N2 - Tuberculosis (TB) is caused by Mycobacterium tuberculosis complex (MTBC), however, the distribution and frequency of MTBC lineages and sublineages vary in different parts of the globe. Mycobacterium africanum, a member of MTBC is responsible for a large percentage of TB cases in West Africa, however, it is rarely identified outside of this part of the World. Whether or not differential HLA polymorphism (an important host factor) is contributing to the geographic restriction of M. africanum to West Africa is unknown. Here, we conducted a cohort study in Mali of newly diagnosed individuals with active pulmonary TB and normal healthy controls. The MTBC isolates were spoligotyped to determine the TB study groups (M. tuberculosis sensu stricto LAM10 and M. africanum), and HLA typing was performed on peripheral blood. Unlike previous reports on other populations, we found that HLA class-I alleles were significantly associated with active TB disease in this population. HLA-B alleles (B*07:02, B*08:01, B*14:02, B*15:03, B*15:10, B*18:01, B*42:01, B*42:02, B*51:01 and B*81:01) were significantly associated with M. africanum (40%-45%) and M. tuberculosis (75%) compared with healthy controls. Many HLA-A alleles (A*02:05, A*34:02, A*66:01 and A*68:02) were also associated with both TB groups (65%-70%). However, many class II HLA-DR variants were found to be associated with M. tuberculosis but not M. africanum with the exception of the DRB1*03:01, which was associated with both groups. The differential HLA distribution observed in this study might be at least partially responsible for the geographical restriction of M. africanum infections to West Africa.

AB - Tuberculosis (TB) is caused by Mycobacterium tuberculosis complex (MTBC), however, the distribution and frequency of MTBC lineages and sublineages vary in different parts of the globe. Mycobacterium africanum, a member of MTBC is responsible for a large percentage of TB cases in West Africa, however, it is rarely identified outside of this part of the World. Whether or not differential HLA polymorphism (an important host factor) is contributing to the geographic restriction of M. africanum to West Africa is unknown. Here, we conducted a cohort study in Mali of newly diagnosed individuals with active pulmonary TB and normal healthy controls. The MTBC isolates were spoligotyped to determine the TB study groups (M. tuberculosis sensu stricto LAM10 and M. africanum), and HLA typing was performed on peripheral blood. Unlike previous reports on other populations, we found that HLA class-I alleles were significantly associated with active TB disease in this population. HLA-B alleles (B*07:02, B*08:01, B*14:02, B*15:03, B*15:10, B*18:01, B*42:01, B*42:02, B*51:01 and B*81:01) were significantly associated with M. africanum (40%-45%) and M. tuberculosis (75%) compared with healthy controls. Many HLA-A alleles (A*02:05, A*34:02, A*66:01 and A*68:02) were also associated with both TB groups (65%-70%). However, many class II HLA-DR variants were found to be associated with M. tuberculosis but not M. africanum with the exception of the DRB1*03:01, which was associated with both groups. The differential HLA distribution observed in this study might be at least partially responsible for the geographical restriction of M. africanum infections to West Africa.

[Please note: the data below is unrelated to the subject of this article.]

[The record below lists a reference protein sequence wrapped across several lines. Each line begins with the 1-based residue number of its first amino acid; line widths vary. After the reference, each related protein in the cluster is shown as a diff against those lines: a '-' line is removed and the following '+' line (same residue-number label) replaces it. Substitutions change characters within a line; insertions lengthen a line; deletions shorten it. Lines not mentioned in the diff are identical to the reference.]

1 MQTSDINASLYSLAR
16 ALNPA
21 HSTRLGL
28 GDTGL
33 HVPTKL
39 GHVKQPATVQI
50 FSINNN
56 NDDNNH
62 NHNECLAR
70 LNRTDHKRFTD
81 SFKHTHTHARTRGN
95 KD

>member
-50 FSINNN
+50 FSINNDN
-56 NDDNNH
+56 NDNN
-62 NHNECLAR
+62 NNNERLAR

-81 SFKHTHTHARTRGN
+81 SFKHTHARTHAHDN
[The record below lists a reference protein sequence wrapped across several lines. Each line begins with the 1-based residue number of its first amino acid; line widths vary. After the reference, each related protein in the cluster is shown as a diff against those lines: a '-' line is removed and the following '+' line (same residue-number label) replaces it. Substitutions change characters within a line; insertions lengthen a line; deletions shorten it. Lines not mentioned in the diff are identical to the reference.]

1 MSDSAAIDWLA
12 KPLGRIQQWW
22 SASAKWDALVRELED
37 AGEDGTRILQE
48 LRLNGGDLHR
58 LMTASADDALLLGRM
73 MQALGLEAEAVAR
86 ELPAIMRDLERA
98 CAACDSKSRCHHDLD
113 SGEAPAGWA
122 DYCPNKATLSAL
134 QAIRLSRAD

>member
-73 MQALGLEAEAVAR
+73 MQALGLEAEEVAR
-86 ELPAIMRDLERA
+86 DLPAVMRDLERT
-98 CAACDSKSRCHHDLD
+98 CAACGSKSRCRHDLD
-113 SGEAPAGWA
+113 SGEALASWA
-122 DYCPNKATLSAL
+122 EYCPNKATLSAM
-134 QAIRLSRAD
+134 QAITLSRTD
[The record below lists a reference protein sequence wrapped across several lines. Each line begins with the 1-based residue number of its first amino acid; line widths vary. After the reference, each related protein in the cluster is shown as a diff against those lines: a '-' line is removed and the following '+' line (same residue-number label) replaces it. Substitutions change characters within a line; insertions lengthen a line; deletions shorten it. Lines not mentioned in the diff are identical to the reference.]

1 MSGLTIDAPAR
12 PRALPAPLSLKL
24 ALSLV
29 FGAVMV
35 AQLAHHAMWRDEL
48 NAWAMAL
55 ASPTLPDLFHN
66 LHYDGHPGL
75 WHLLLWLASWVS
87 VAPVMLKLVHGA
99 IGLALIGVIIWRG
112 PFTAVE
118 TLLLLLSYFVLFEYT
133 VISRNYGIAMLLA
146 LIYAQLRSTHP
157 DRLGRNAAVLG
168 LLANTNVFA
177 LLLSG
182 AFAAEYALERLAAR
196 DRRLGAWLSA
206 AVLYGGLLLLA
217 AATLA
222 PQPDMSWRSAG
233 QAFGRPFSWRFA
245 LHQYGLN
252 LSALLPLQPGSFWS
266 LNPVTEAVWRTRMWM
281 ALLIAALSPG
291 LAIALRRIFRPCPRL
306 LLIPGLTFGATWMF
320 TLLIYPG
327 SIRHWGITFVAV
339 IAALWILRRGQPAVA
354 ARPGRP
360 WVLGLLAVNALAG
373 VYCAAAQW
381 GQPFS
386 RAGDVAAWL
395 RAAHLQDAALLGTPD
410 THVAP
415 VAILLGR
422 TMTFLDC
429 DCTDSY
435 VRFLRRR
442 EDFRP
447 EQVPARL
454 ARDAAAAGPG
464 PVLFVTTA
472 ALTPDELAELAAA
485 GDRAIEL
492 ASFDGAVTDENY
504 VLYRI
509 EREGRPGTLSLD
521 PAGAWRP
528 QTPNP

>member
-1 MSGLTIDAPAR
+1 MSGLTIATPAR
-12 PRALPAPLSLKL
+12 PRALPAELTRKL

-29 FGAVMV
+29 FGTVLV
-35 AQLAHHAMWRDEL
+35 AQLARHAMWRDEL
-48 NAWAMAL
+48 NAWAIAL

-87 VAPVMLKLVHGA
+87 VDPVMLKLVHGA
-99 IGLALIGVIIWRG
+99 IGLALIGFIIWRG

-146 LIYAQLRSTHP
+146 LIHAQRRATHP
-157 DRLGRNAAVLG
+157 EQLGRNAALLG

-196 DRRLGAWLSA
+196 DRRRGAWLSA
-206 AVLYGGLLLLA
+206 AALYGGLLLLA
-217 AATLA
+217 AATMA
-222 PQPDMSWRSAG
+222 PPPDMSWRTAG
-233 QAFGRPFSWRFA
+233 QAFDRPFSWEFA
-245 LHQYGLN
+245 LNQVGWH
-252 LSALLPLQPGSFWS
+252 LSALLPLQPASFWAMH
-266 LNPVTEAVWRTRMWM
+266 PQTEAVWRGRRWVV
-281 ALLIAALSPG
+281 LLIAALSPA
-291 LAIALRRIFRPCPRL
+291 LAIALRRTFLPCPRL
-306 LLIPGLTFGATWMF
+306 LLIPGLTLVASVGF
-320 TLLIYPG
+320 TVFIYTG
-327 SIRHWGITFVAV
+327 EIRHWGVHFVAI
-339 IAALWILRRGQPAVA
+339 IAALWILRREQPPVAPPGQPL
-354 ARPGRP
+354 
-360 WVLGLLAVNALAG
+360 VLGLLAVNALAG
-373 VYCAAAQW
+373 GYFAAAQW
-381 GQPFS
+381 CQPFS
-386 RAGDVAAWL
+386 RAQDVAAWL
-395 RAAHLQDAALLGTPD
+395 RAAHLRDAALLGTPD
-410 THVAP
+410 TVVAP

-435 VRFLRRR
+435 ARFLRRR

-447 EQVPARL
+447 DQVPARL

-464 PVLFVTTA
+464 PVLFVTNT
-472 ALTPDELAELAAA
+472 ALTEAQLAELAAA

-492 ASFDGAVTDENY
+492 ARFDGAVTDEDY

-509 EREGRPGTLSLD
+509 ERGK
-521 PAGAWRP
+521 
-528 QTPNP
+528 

KW - HLA

KW - M. africanum

KW - Mali

KW - West Africa

KW - tuberculosis

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Kone A, Diarra B, Cohen K, Diabate S, Kone B, Diakite MT et al. Differential HLA allele frequency in Mycobacterium africanum vs Mycobacterium tuberculosis in Mali. HLA. 2019 Jan 1;93(1):24-31. https://doi.org/10.1111/tan.13448